The music influenced Georgia musicians and business people. Delta Moon co-founder and frontman Tom Gray was at both the ’69 and ’70 Atlanta fests, but has the fondest memories of the first one. Besides the 100-degree heat (fire trucks were brought in to spray the crowd with water) he remembers, “I was a teenage kid getting a sunburn down front for Led Zeppelin, Paul Butterfield, and Booker T and the M.G.’s. The Staple Singers — four voices and Pop's guitar — were not as loud but delivered a powerful set.”
Gray talks about passing out and waking up to a blurred vision of Johnny Winter. Also stepping over bodies to see “Canned Heat with the original lineup ... followed by the closing act of the night, Creedence Clearwater Revival. It was magic.”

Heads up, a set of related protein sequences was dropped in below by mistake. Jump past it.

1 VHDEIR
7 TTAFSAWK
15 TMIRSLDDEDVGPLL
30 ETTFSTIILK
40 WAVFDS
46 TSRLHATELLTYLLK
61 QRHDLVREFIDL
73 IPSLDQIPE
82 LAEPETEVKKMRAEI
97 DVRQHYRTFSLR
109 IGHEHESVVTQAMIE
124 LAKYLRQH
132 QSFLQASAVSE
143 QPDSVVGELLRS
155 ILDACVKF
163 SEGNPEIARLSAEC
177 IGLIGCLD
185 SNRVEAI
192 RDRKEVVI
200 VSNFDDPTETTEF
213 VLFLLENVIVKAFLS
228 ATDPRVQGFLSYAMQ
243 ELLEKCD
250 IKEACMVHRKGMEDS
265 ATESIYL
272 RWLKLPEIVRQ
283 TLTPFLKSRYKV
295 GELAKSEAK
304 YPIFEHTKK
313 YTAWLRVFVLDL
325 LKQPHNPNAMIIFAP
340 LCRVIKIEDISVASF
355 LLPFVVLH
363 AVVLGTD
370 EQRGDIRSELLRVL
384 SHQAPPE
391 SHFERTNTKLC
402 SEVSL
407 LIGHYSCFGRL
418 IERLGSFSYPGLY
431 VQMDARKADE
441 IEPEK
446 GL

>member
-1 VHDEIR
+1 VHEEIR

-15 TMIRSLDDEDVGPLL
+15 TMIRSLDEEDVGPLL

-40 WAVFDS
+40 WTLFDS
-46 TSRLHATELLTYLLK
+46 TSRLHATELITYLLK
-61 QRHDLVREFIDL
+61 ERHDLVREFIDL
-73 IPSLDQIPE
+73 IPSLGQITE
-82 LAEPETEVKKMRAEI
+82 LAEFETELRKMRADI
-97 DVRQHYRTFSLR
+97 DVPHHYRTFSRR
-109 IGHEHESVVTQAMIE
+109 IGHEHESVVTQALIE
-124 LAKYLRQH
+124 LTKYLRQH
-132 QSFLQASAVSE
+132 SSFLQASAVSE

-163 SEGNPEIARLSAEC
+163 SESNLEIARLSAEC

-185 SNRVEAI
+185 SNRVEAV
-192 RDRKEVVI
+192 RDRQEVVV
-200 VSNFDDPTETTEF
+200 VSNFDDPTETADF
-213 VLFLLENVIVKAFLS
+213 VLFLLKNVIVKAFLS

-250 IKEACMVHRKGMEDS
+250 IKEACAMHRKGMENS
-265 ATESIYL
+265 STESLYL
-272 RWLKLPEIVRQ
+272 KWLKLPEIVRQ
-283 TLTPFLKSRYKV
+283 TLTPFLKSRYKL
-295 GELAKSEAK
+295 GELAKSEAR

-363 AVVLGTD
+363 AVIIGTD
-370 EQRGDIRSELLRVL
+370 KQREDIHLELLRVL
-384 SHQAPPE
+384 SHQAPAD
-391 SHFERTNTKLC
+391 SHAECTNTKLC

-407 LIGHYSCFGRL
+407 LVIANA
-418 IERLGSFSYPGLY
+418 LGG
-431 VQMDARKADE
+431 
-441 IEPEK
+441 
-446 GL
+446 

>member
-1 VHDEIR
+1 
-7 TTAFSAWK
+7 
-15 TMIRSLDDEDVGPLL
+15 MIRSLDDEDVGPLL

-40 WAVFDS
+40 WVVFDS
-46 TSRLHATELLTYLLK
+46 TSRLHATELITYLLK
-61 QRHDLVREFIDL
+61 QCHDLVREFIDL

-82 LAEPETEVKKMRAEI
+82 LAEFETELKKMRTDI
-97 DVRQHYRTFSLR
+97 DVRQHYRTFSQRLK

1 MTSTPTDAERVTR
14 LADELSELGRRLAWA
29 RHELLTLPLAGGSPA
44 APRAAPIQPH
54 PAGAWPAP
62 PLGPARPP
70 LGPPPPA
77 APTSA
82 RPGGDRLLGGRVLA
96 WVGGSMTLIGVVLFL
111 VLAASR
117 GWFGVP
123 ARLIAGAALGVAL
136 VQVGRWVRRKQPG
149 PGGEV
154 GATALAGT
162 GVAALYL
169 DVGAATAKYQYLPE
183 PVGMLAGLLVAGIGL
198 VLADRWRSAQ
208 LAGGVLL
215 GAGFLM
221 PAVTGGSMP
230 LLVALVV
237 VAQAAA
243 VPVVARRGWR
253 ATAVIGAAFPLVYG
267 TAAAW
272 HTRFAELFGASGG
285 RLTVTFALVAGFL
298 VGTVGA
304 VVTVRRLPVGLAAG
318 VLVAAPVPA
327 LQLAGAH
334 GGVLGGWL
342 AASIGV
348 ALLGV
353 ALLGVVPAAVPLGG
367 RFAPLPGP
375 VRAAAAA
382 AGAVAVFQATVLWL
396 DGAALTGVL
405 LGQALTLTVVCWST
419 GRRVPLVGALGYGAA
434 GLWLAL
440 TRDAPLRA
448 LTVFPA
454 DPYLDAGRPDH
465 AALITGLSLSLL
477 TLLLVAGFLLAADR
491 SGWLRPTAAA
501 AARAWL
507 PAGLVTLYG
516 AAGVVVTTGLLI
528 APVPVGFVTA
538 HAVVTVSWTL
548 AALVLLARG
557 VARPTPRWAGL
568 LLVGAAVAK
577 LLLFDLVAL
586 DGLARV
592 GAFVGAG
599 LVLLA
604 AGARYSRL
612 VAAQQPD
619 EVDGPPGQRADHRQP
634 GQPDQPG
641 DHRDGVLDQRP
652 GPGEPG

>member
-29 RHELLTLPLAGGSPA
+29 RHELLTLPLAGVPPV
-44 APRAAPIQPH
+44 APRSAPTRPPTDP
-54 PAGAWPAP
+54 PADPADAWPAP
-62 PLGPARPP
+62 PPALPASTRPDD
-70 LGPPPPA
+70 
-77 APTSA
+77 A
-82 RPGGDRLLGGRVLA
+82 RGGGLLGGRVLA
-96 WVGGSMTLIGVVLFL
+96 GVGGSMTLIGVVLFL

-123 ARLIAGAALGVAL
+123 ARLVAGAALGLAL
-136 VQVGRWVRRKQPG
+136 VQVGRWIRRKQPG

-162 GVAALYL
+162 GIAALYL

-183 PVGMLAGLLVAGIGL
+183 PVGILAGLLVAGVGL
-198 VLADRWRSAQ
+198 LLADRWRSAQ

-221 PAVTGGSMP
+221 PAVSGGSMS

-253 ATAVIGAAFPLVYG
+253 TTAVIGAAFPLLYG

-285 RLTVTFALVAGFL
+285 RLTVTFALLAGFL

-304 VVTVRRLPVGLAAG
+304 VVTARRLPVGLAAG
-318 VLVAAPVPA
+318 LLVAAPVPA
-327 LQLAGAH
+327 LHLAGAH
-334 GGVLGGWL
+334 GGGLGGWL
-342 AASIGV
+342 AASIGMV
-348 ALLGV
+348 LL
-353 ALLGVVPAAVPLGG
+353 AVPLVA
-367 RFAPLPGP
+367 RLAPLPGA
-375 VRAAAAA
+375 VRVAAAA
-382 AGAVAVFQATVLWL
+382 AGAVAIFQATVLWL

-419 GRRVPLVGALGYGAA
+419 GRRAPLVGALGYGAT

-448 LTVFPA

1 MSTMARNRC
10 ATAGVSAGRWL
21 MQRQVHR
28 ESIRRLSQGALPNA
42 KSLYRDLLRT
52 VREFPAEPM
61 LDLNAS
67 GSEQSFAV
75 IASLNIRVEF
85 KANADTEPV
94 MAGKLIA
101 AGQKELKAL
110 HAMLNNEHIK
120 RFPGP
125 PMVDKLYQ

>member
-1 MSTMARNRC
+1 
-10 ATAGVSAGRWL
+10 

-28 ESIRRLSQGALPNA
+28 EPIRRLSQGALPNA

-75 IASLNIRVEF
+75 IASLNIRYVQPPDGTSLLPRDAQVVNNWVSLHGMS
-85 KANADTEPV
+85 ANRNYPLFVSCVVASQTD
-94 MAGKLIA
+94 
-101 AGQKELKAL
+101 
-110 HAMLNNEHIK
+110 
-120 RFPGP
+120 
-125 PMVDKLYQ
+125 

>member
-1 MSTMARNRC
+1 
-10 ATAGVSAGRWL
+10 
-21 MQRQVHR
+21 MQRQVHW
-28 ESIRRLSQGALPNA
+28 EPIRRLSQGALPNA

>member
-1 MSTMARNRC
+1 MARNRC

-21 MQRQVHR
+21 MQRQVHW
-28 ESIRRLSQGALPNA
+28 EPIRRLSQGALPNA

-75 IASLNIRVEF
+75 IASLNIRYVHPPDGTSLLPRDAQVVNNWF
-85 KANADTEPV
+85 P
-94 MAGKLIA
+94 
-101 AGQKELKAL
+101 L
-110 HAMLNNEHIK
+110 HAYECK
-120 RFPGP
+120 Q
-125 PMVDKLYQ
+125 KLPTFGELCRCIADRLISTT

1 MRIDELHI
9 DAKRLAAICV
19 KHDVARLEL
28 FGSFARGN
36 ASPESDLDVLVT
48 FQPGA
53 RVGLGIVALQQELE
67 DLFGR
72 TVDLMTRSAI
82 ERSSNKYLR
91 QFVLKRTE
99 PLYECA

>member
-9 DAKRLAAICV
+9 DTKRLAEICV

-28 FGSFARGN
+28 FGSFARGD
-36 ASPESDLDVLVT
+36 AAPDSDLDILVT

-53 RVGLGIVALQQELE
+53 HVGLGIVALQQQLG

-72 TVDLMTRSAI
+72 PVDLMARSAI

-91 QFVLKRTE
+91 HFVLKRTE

Larry Robertson, owner of Pine Tree Music, a management and promotion firm for legacy acts, and a cinematographer and video director, worked on the Atlanta Pop stage crew and also attended Woodstock. He felt the Atlanta gig was better organized but still considers it “barely controlled chaos.” Robertson has a vivid memory of talking with Janis Joplin who came to see the site a few days before the festival. He was especially impressed with “an opening set that Jimmy Page did where he just played acoustic and was pretty amazing,” and was blown away by both the Staple Singers and Delaney & Bonnie. Robertson also tells of the unscheduled appearance from Grand Funk Railroad, who drove down from Detroit in a beat-up Cadillac and talked their way into opening the festival. Overall he recalls the audience as “polite Southern kids.”